Yoga works better for many than any drug on the market ever could. It’s renewable, available to everyone, and does wonders for physical and mental health. Yogis wax poetic about positive energy and raising vibrations because they can feel their practice transforming their entire life as they slowly wade deeper and deeper into the pool.

How old is yoga and where is it from?

Yoga is, uh … really old. Actually, no one’s sure exactly when it was developed. The beginnings of recorded yogic philosophy can be traced back 5,000 years, but some researchers believe it may be as much as twice that age. Yoga was created in Northern India by the priests and mystic seers of the Indus-Sarasvati civilization, and was streamlined over thousands of years into a step-by-step guide toward enlightenment. For believers of reincarnation, enlightenment is the ultimate human goal, allowing the soul to merge with the cosmos rather than staying stuck in the suffering-filled cycle of death and rebirth.

The practices involved in what’s known today as yoga are actually derived from a specific variation called Hatha, which was developed during the post-classical era through a focus on the body-mind connection.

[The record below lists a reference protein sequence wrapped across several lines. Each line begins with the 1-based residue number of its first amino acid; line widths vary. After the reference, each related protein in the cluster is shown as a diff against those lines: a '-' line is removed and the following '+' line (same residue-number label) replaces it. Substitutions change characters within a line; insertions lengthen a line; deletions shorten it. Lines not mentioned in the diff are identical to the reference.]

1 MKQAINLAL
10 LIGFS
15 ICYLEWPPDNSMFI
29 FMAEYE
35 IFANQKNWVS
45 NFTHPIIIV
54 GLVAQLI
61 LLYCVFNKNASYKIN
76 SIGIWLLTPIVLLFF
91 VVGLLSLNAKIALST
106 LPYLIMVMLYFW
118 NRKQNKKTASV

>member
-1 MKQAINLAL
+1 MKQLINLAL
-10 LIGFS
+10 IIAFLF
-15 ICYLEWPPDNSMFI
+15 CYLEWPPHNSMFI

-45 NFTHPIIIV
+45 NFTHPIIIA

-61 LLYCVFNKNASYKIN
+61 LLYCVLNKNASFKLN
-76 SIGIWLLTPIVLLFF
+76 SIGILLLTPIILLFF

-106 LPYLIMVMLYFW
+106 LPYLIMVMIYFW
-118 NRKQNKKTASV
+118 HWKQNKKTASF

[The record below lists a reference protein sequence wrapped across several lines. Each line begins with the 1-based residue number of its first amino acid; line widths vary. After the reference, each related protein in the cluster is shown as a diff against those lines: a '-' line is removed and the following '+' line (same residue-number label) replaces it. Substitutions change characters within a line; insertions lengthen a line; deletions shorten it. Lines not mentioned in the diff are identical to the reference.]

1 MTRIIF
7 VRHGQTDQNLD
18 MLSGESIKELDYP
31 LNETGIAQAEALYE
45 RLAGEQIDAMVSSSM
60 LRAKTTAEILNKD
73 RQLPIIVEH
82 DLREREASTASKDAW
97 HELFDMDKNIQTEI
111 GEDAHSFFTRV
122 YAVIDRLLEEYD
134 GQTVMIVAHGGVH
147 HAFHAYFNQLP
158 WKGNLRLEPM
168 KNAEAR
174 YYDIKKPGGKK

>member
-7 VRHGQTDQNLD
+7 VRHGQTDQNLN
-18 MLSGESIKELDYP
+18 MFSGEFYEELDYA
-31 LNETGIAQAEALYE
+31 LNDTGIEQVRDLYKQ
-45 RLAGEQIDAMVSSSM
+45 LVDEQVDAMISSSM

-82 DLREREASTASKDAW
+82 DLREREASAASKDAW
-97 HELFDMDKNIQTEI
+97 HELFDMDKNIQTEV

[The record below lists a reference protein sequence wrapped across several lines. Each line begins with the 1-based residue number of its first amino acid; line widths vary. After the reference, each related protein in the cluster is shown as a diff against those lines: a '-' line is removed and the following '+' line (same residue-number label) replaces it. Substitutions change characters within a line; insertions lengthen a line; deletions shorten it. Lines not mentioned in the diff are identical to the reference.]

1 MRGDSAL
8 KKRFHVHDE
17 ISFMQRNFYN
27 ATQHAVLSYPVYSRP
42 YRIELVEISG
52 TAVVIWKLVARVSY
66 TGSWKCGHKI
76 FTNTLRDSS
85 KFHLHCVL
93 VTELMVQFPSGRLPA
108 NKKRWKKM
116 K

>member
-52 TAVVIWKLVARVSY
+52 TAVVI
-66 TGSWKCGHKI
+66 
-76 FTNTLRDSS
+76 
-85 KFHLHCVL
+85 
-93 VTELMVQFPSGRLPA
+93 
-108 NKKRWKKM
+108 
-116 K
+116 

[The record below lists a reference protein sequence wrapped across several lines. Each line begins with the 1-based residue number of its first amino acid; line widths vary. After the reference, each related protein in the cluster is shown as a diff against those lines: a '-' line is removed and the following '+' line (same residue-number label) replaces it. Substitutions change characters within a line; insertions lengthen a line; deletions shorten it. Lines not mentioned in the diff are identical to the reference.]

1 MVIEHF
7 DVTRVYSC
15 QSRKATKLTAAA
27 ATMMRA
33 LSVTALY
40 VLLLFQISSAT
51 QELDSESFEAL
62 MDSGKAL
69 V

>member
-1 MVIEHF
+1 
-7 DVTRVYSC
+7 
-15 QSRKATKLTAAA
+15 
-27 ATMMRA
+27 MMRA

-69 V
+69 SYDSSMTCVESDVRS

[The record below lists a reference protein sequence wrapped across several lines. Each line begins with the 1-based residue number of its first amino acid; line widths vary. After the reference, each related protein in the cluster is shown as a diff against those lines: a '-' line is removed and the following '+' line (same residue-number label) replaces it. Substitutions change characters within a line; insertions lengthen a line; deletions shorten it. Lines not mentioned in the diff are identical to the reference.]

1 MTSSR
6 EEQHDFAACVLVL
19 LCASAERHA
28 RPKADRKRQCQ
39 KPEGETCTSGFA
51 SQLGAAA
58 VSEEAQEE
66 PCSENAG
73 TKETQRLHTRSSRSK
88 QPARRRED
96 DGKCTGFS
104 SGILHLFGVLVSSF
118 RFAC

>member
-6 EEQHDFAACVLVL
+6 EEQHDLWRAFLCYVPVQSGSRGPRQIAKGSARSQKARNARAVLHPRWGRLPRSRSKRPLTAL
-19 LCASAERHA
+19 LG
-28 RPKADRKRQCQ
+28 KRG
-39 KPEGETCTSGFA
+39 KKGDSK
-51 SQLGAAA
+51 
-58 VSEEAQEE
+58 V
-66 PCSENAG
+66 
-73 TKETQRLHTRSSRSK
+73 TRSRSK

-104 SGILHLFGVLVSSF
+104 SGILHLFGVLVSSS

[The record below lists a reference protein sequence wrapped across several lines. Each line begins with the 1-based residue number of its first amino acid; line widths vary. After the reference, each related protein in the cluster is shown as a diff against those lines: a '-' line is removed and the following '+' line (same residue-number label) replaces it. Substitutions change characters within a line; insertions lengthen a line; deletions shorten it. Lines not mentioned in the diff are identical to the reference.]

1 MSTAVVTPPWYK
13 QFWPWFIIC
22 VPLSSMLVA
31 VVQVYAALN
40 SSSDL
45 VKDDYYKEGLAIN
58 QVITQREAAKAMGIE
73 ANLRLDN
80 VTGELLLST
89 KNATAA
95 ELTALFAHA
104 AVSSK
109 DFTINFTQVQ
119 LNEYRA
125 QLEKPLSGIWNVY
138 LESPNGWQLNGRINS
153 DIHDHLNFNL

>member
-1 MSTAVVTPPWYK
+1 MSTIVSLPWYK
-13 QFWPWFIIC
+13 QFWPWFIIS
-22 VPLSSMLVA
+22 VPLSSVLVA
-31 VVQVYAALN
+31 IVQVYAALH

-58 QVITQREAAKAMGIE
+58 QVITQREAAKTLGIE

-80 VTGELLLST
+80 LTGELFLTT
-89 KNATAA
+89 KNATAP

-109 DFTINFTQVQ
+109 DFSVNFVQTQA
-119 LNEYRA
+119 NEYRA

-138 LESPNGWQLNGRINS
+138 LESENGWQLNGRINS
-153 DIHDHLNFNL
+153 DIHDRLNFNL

It was believed that Hatha’s specific techniques could be used to free the spirit from the limitations of the physical realm. The sequences of poses, known as asanas, were designed to prepare the body to withstand sitting in meditation for long periods of time.

buddha

Like this guy. ^

During the late 19th and early 20th centuries, yoga masters began traveling to the West to spread their teachings, earning themselves heaps of admirers and a dedicated following. Since then this fantastic exchange between East and West has continued, resulting in an explosion of yoga studios and ashrams in countries around the world, and the creation of more than 100 different styles.